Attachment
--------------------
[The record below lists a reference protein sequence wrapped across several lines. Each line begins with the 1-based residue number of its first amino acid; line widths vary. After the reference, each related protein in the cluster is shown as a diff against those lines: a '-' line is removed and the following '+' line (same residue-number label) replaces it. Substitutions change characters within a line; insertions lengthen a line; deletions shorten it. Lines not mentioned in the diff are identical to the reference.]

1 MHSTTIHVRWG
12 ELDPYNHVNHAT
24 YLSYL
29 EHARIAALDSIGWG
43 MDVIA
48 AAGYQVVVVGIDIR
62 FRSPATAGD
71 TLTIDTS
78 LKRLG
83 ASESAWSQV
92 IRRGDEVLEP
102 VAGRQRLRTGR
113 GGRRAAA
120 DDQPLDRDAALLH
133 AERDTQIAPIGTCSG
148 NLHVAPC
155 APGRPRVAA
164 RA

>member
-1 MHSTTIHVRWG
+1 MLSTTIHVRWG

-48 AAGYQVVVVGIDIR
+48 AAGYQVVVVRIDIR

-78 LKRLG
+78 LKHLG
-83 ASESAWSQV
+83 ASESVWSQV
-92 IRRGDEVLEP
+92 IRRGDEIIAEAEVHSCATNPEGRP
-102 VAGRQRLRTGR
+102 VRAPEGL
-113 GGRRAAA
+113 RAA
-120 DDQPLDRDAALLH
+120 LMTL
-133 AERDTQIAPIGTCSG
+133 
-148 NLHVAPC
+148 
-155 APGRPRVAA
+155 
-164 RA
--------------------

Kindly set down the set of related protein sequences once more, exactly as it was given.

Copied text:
[The record below lists a reference protein sequence wrapped across several lines. Each line begins with the 1-based residue number of its first amino acid; line widths vary. After the reference, each related protein in the cluster is shown as a diff against those lines: a '-' line is removed and the following '+' line (same residue-number label) replaces it. Substitutions change characters within a line; insertions lengthen a line; deletions shorten it. Lines not mentioned in the diff are identical to the reference.]

1 MHSTTIHVRWG
12 ELDPYNHVNHAT
24 YLSYL
29 EHARIAALDSIGWG
43 MDVIA
48 AAGYQVVVVGIDIR
62 FRSPATAGD
71 TLTIDTS
78 LKRLG
83 ASESAWSQV
92 IRRGDEVLEP
102 VAGRQRLRTGR
113 GGRRAAA
120 DDQPLDRDAALLH
133 AERDTQIAPIGTCSG
148 NLHVAPC
155 APGRPRVAA
164 RA

>member
-1 MHSTTIHVRWG
+1 MLSTTIHVRWG

-48 AAGYQVVVVGIDIR
+48 AAGYQVVVVRIDIR

-78 LKRLG
+78 LKHLG
-83 ASESAWSQV
+83 ASESVWSQV
-92 IRRGDEVLEP
+92 IRRGDEIIAEAEVHSCATNPEGRP
-102 VAGRQRLRTGR
+102 VRAPEGL
-113 GGRRAAA
+113 RAA
-120 DDQPLDRDAALLH
+120 LMTL
-133 AERDTQIAPIGTCSG
+133 
-148 NLHVAPC
+148 
-155 APGRPRVAA
+155 
-164 RA